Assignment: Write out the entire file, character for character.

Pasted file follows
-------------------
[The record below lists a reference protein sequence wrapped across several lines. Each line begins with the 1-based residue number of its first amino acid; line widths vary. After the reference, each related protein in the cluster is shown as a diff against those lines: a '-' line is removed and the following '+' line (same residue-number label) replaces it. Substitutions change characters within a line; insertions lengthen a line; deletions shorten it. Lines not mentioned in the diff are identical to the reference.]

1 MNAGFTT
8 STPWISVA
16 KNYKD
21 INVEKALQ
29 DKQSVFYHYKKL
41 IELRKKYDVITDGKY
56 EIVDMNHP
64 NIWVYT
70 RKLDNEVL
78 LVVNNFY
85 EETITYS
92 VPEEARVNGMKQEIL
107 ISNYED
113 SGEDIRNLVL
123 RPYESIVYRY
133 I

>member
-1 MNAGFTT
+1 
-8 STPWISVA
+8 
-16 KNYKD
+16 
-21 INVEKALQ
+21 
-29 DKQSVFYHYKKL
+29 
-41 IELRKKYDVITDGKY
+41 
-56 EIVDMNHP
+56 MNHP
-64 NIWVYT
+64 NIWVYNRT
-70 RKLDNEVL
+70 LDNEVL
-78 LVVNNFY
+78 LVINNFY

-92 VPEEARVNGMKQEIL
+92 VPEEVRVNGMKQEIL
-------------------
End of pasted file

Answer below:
[The record below lists a reference protein sequence wrapped across several lines. Each line begins with the 1-based residue number of its first amino acid; line widths vary. After the reference, each related protein in the cluster is shown as a diff against those lines: a '-' line is removed and the following '+' line (same residue-number label) replaces it. Substitutions change characters within a line; insertions lengthen a line; deletions shorten it. Lines not mentioned in the diff are identical to the reference.]

1 MNAGFTT
8 STPWISVA
16 KNYKD
21 INVEKALQ
29 DKQSVFYHYKKL
41 IELRKKYDVITDGKY
56 EIVDMNHP
64 NIWVYT
70 RKLDNEVL
78 LVVNNFY
85 EETITYS
92 VPEEARVNGMKQEIL
107 ISNYED
113 SGEDIRNLVL
123 RPYESIVYRY
133 I

>member
-1 MNAGFTT
+1 
-8 STPWISVA
+8 
-16 KNYKD
+16 
-21 INVEKALQ
+21 
-29 DKQSVFYHYKKL
+29 
-41 IELRKKYDVITDGKY
+41 
-56 EIVDMNHP
+56 MNHP
-64 NIWVYT
+64 NIWVYNRT
-70 RKLDNEVL
+70 LDNEVL
-78 LVVNNFY
+78 LVINNFY

-92 VPEEARVNGMKQEIL
+92 VPEEVRVNGMKQEIL